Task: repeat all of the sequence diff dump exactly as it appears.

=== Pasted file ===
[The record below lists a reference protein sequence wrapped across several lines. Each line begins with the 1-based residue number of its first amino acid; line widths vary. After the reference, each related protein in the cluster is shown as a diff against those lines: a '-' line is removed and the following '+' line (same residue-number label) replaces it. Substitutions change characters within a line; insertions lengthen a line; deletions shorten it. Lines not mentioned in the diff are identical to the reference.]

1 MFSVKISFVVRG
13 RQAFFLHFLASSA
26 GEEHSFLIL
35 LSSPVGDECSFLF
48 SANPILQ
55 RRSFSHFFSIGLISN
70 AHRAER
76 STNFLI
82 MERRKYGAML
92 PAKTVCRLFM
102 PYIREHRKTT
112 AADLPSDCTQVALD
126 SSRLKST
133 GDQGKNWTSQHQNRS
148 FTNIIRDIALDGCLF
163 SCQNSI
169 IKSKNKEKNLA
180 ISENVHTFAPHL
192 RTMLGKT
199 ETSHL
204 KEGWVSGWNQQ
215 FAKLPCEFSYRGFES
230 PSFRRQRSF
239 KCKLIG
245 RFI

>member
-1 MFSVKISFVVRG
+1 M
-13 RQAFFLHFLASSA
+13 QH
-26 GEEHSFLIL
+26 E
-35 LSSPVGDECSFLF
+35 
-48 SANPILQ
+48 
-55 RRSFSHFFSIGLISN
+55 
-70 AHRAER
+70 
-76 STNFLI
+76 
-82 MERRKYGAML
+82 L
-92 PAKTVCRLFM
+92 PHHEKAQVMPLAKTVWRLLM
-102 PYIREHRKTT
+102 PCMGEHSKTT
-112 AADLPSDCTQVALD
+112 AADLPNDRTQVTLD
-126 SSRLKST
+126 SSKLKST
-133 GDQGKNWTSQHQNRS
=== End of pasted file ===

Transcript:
[The record below lists a reference protein sequence wrapped across several lines. Each line begins with the 1-based residue number of its first amino acid; line widths vary. After the reference, each related protein in the cluster is shown as a diff against those lines: a '-' line is removed and the following '+' line (same residue-number label) replaces it. Substitutions change characters within a line; insertions lengthen a line; deletions shorten it. Lines not mentioned in the diff are identical to the reference.]

1 MFSVKISFVVRG
13 RQAFFLHFLASSA
26 GEEHSFLIL
35 LSSPVGDECSFLF
48 SANPILQ
55 RRSFSHFFSIGLISN
70 AHRAER
76 STNFLI
82 MERRKYGAML
92 PAKTVCRLFM
102 PYIREHRKTT
112 AADLPSDCTQVALD
126 SSRLKST
133 GDQGKNWTSQHQNRS
148 FTNIIRDIALDGCLF
163 SCQNSI
169 IKSKNKEKNLA
180 ISENVHTFAPHL
192 RTMLGKT
199 ETSHL
204 KEGWVSGWNQQ
215 FAKLPCEFSYRGFES
230 PSFRRQRSF
239 KCKLIG
245 RFI

>member
-1 MFSVKISFVVRG
+1 M
-13 RQAFFLHFLASSA
+13 QH
-26 GEEHSFLIL
+26 E
-35 LSSPVGDECSFLF
+35 
-48 SANPILQ
+48 
-55 RRSFSHFFSIGLISN
+55 
-70 AHRAER
+70 
-76 STNFLI
+76 
-82 MERRKYGAML
+82 L
-92 PAKTVCRLFM
+92 PHHEKAQVMPLAKTVWRLLM
-102 PYIREHRKTT
+102 PCMGEHSKTT
-112 AADLPSDCTQVALD
+112 AADLPNDRTQVTLD
-126 SSRLKST
+126 SSKLKST
-133 GDQGKNWTSQHQNRS